Again, she gave him due consideration.
“What is this passport?”
Risso hesitated. How to spin this?
“It’s like a supplement. Or more like, a natural remedy for fatigue, pain, and fugue.”
Risso congratulated himself silently. ‘Fugue.’ That’s a fucking college boy word right there! I always been good with vocabulation.
“I hope you don’t mean marijuana young man,” The woman chided. “My head’s foggy enough as it is!”
“No, ma’am! This is like, the opposite of marijuana. It’s like medicine.”
“Oh, like essential oils?”
“Similar!” Risso said, nodding. “You ever hear of Dawn Tears?”
The woman shook her head. Risso smiled.
“C’mon. Let’s get you young again.”
— 4:39 PM |Hastings Arroyo (Couloirs D’élite Bowling Alley)—
Thirty minutes later and six hundred dollars richer, Risso was hanging with Mrs. Laster, or “Opal,” as she asked him to call her, in one of the lane suites at Hastings Ranch’s over-priced bowling alley. It was the only one left in the city that he knew of.
After Risso sold her the tears, he waited around to make sure she had a good reaction. You have to be responsible about this shit. And it was honestly beautiful seeing them kick in. She said she felt like she was waking up. The way she moved changed. Her eyes were fuckin’ bright again. Risso asked her what she wanted to do. And she said she wanted to go bowling.
So he drove her there, and she insisted he join her, not knowing you had to buy a whole-ass private room to bowl at this place. But she didn’t bat an eye. In fact, she commented on it being exclusive. On the plus side, the room came with couches, snacks, a minifridge with sodas and booze for sale, and a karaoke set-up, so it wasn’t a total rip-off. And as it turned out, granny could ball when it came to bowling.
“Strike three! You’re out!” She proclaimed, having indeed rolled another strike.
“Go, Opal! Go, Opal!” Risso chanted.
He marveled at her. And himself. I sold Crystal Summer to a grandma. Solves her problems and she can actually afford it. It’s genius. I am a fucking genius. I am the motherfucking arch dealer.
“Waking up before I get to sleep, ‘cause I’ll be rocking this party eight days a week!” Opal roared.
Damn, granny! I’m surprised she knows this one. Even more surprised she picked it. But you know. Good for her! You go, Opal! She had switched to karaoke after kicking his ass for eight straight games, or rounds, or whatever of bowling.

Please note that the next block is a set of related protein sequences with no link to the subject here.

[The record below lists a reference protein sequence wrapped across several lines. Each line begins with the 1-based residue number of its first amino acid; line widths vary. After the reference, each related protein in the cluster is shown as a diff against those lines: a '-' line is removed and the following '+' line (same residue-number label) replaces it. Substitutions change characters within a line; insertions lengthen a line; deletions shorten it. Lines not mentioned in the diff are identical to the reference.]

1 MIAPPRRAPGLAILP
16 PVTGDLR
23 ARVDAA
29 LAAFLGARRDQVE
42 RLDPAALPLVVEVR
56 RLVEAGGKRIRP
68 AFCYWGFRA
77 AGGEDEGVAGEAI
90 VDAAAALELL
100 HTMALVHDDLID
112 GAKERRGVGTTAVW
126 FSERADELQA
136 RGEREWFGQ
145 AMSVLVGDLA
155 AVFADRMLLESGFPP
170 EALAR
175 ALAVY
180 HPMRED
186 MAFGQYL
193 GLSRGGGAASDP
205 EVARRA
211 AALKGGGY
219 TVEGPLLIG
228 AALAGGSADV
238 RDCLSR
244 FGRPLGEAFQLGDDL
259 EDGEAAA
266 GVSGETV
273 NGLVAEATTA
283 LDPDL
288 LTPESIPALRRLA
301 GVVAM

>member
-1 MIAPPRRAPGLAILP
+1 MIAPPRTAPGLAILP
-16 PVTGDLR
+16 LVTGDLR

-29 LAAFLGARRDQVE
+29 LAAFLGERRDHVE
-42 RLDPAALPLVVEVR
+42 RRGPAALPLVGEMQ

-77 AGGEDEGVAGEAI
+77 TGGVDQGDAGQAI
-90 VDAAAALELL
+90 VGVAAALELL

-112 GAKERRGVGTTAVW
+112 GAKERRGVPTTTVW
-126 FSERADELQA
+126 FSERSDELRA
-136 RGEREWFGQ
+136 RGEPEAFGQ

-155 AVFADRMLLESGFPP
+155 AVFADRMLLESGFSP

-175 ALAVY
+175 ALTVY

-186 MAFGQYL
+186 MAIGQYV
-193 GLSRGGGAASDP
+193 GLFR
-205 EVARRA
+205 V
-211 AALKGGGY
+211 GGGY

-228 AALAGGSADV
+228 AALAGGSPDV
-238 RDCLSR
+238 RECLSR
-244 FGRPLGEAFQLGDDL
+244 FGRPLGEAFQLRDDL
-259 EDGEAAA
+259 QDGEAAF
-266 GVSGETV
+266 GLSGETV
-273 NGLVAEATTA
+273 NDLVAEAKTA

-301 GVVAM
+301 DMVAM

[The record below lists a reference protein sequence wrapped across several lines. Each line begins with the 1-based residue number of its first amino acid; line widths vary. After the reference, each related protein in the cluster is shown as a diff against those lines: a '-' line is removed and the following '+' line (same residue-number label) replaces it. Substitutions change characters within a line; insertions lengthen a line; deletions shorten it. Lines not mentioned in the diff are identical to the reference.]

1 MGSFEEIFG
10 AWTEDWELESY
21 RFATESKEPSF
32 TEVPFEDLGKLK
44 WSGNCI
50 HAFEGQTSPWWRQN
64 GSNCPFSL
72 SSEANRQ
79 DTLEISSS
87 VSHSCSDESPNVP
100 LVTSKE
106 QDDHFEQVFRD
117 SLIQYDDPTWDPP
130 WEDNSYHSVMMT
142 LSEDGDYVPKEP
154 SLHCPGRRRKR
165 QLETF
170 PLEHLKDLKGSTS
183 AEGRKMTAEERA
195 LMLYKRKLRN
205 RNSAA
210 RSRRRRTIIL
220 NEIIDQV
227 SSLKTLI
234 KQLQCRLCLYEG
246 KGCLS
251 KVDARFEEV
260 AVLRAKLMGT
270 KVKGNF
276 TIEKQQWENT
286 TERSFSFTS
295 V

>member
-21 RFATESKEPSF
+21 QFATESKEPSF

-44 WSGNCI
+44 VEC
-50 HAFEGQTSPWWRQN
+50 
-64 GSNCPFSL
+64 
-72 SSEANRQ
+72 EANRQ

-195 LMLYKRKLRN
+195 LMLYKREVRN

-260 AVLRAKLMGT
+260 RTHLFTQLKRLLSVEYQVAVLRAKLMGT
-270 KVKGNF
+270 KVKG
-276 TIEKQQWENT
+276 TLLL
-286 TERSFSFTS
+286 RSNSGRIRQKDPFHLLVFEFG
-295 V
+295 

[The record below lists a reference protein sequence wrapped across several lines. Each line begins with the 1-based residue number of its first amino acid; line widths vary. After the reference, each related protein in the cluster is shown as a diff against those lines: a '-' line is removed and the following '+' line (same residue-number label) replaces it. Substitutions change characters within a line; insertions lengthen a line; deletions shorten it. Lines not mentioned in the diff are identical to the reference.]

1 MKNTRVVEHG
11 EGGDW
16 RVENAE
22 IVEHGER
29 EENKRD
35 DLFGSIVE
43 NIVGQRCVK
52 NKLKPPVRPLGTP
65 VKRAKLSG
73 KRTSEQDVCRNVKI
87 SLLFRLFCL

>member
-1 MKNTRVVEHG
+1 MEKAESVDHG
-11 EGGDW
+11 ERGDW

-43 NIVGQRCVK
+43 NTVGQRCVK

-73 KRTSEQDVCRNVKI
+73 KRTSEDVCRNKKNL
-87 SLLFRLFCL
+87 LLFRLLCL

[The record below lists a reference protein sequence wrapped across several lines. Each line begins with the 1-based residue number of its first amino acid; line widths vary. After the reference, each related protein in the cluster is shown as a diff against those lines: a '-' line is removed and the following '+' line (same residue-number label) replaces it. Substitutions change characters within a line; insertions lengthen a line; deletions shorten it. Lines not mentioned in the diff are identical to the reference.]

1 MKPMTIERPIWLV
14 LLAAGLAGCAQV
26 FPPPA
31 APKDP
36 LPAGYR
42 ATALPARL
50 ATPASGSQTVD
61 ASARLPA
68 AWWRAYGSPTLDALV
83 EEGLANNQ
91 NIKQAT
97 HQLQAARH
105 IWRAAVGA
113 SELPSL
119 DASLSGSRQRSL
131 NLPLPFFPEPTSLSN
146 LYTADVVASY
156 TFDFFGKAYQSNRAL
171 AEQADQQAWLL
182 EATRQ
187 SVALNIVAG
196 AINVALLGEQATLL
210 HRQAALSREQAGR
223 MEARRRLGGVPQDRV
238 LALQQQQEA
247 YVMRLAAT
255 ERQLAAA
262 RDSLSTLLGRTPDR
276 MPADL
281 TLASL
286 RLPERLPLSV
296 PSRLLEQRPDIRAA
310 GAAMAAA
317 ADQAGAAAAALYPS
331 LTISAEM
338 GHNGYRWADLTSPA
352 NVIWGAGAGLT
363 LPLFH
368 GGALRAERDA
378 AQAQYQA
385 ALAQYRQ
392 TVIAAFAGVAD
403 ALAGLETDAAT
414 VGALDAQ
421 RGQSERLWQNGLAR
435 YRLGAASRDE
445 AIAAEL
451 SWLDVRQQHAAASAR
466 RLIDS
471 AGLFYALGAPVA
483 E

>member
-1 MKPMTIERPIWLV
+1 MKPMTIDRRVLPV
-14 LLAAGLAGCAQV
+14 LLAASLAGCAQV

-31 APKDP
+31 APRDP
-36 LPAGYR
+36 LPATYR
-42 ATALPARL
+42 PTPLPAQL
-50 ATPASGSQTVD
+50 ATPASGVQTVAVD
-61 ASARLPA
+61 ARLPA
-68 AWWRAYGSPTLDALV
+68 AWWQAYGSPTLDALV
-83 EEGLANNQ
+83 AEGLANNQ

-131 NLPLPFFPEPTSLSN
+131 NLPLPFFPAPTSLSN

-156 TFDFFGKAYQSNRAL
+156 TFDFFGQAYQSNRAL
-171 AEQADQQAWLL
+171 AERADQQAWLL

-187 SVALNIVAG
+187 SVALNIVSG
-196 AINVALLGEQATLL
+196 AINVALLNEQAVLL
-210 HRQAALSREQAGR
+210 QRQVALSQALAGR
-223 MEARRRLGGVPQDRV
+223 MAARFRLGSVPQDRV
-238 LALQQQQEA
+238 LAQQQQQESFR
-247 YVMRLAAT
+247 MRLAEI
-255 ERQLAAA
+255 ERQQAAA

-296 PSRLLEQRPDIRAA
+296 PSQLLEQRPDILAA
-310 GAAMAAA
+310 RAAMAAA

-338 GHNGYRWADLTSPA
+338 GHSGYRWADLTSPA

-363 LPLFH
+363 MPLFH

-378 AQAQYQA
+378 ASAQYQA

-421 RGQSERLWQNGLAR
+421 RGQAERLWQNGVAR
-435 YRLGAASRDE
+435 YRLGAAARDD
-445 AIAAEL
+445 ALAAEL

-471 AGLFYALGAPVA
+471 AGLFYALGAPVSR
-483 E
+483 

“No! Sleep! Till Brooklyn!” they sang together.
“No! Sleep! Till Brooklyn!” Opal repeated. “No! Sleep… Till….”
Opal’s eyes rolled back into her head. She dropped the mic, and fell heavily to the floor.
“Opal?” Risso hazarded.
No response. He sprang off his seat on the sofa, scrambled to her body, and touched her neck. Okay! Cool. She’s got a pulse. He hesitated. That seems fast. Is that fast? I don’t know what a fast pulse is!
“My… chest feels heavy…” she giggled, then completely passed out.
Oh shit. Oh. Holy. Fuck.
— Sevardin Harker | AKF Central Precinct | 10:42 PM—
“So then I called the mediclave, cause, what else are you going to do? I’m not going let her die. I may be a piece of shit, but I still a fucking human being. Anyway, after I gave my statement to the sophs, Officer Grant’s venture pulled me in for questioning. For doing the right fucking thing. And I don’t know if you know this? But Grant and his people have a reputation for being rough and—”
“I’m gonna stop you right there,” Sevardin said. “That’s a…That was a very moving story, but you’ve been going on for over five minutes, and we are no closer to knowing why you decided to hide in our office.”
“Well, you said you wanted the details, so I—” Risso started.
“You’ve got five seconds to wrap it up,” Jecia said. “Then I stun you so hard you see Jesus.”
Risso gulped in air and started speaking faster than any non-contract enhanced human Sev had ever heard: